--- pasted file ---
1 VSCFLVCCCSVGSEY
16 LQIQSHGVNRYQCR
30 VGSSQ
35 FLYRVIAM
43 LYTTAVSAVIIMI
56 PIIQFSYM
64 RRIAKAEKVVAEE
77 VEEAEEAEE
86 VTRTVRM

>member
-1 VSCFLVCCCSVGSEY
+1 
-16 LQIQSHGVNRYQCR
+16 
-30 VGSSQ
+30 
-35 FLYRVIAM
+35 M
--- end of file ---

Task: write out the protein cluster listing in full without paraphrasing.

1 VSCFLVCCCSVGSEY
16 LQIQSHGVNRYQCR
30 VGSSQ
35 FLYRVIAM
43 LYTTAVSAVIIMI
56 PIIQFSYM
64 RRIAKAEKVVAEE
77 VEEAEEAEE
86 VTRTVRM

>member
-1 VSCFLVCCCSVGSEY
+1 
-16 LQIQSHGVNRYQCR
+16 
-30 VGSSQ
+30 
-35 FLYRVIAM
+35 M